As business people, big data is nothing new. As part of our everyday work practices, we collect, analyse and create gigabits of data every day without even thinking about it. Big data is simply the data we collect from every available point, as frequently as possible, and use to give a holistic picture of our activities.
Unlike sampling, which relies on data taken at specific intervals or from specific, big data is not selective. Since we can store data so quickly, easily and cheaply, big data provides an ideal opportunity to keep data too, building a resource of information over time.
Big data: the numbers
Big data isn’t confined to business either. Data is being accumulated at an astounding rate through processes we all use every day:
- Google processes in excess of 24 petabytes of data every day
- 10 million+ new photos are uploaded to Facebook every hour
- Someone clicks “Like” or leaves a comment on Facebook three billion times per day
- Over an hour of video footage is uploaded to YouTube every second
Load cells and big data
So, what has this got to do with load cells? A lot. Load cells enable us to collect masses of data from all kinds of processes, testing, structures, products and human interaction. It is, quite literally, a goldmine of information ready to be tapped into.
Causality and correlation
Businesses may overlook the value of this data because it is ‘messy’. It may contain anomalies, blips, or be chronologically incomplete. However, in the world of big data, this doesn’t matter. The aim is to see emerging patterns, corrolations, and not causality. As Viktor Mayer-Schönberger and Kenneth Cukier say in their book “Big Data: the essential guide to work, life and learning in the age of insight”:
“The correlations may not tell us precisely why something is happening, but they alert us that it is happening.”
Accuracy v. earnings?
For those of us working to achieve the highest levels of accuracy in testing or monitoring, this can seem like a contradiction. How can data reveal something is happening, but not reveal the why? That’s where the power and earning potential of big data really begins.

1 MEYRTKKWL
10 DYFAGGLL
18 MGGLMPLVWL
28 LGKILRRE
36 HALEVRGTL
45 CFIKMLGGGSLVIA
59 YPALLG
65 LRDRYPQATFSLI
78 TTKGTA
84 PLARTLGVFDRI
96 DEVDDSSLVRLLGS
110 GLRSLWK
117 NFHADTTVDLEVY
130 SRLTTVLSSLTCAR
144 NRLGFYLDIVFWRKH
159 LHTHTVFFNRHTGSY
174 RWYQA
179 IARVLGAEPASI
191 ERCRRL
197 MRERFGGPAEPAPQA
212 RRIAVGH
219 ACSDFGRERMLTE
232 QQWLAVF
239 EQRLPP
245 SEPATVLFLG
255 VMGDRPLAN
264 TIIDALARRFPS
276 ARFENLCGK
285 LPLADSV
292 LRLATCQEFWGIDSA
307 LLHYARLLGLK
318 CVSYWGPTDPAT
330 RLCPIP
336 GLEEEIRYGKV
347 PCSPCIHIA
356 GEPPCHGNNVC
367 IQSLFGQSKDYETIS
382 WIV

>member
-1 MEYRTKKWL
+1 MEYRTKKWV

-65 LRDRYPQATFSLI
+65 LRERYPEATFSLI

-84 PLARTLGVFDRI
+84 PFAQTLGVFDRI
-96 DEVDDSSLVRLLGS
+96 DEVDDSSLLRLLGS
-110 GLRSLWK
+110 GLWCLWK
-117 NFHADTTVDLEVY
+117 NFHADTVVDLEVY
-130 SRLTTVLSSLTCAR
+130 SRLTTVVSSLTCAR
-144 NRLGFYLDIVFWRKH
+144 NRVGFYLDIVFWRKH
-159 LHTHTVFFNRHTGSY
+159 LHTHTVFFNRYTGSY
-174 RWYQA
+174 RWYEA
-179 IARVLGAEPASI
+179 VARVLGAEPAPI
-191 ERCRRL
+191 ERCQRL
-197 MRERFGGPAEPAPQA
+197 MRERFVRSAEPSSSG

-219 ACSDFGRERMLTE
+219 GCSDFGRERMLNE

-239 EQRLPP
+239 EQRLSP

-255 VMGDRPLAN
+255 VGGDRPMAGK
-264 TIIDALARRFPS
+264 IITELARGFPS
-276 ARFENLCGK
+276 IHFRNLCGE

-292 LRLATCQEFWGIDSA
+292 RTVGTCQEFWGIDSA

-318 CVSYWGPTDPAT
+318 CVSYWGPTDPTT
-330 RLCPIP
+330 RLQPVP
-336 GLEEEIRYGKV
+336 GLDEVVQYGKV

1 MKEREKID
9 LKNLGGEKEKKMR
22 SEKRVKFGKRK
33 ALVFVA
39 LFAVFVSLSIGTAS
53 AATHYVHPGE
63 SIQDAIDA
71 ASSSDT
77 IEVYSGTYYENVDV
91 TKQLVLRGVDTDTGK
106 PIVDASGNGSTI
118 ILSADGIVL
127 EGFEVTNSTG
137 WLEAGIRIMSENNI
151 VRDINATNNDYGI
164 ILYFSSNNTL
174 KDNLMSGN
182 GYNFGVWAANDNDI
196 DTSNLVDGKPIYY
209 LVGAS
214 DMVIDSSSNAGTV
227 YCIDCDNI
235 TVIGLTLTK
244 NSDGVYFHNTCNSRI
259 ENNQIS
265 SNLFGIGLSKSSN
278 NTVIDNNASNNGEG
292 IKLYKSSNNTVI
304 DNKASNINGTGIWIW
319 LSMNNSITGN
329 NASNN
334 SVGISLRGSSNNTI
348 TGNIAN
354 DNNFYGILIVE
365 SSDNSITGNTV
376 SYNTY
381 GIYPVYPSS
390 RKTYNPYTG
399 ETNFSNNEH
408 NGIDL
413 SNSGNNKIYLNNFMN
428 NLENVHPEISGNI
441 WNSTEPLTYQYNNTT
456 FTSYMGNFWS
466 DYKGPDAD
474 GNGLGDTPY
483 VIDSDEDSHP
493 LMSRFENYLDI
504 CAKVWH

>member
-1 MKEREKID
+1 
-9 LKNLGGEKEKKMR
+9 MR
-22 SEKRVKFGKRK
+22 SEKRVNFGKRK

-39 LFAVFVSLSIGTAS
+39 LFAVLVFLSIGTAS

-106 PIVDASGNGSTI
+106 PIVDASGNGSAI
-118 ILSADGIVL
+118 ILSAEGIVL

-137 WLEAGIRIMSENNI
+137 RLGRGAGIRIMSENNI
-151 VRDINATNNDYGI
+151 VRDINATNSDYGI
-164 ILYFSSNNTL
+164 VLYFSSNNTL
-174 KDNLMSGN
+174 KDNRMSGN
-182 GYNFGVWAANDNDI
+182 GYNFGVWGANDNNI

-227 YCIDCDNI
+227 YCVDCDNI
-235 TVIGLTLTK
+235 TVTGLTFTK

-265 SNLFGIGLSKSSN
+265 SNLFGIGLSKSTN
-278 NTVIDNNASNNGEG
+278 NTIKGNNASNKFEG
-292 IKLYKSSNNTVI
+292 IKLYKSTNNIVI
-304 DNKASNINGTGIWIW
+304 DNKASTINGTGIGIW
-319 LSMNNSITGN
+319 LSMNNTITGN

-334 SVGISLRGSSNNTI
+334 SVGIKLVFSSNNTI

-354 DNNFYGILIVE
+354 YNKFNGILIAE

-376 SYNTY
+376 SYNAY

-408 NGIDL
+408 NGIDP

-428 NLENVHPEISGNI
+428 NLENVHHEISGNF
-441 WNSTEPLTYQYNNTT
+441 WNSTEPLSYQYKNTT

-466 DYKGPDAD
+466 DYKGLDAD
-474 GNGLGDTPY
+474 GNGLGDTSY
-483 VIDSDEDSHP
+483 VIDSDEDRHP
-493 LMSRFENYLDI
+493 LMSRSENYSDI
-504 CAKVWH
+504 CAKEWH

In their book, Mayer-Schönberger and Cukier give an example of the research conducted by Shigeomi Koshimizu, a professor at the Advanced Institute of Industrial Technology in Tokyo. He analysed people’s posture by measuring the pressure exerted on a car seat, sampling the pressure exerted at 360 different point and scoring that pressure out of 256. The system was so detailed it could distinguish a person just by their seating scores.
The information gathered can be used in various ways:
- as an anti-theft device in cars
- helping improve road safety by detecting shifting positions due to tiredness and altering drivers
- it might also identify a thief by their own unique posture patterning
Of course, in order to detect data to compare with the ‘norm’, sensors are working within the car collecting data, which in turn feeds the big data picture further.
Then the usage becomes wider; could the position of the driver in the seat predict the driver’s state, and be used to warn other drivers in the vicinity that the driver might be sleepy? Many people would find that an intrusion into their privacy, rather than consider it a boon to road safety.
Data usage and privacy
This brings up the issue of data use permission. Nobody needs to ask a machine permission to use data, but humans are another story. Most people involved in clinical research using load cell data will know that their data will be used for the project, and maybe further study reviews.
What they may not know (and neither do the researchers) is that three years on, any commercially accessible data on their gait patterns could be used to develop better boots for the military, or for designer trainers – or by insurance companies to assess people’s risk of falling in later life. The benefits of the data have spread far beyond the original usage.
As data gatherers, it’s an issue we do need to bear in mind when dealing with data involving human subjects. However, neither should we brush aside the possible uses of our own manufacturing, testing or monitoring data being applicable in a much wider context, for our own benefit and for the wider community.
So, next time you’re monitoring a process or conducting a test using load cells, keep that data. You just never know when it might come in useful. Our wireless load cell systems enable you to collect, transmit and receive data in real time, ready for later analysis or input into a monitoring system. Call us with your requirements or challenges – we’re always ready to talk all matters load cell.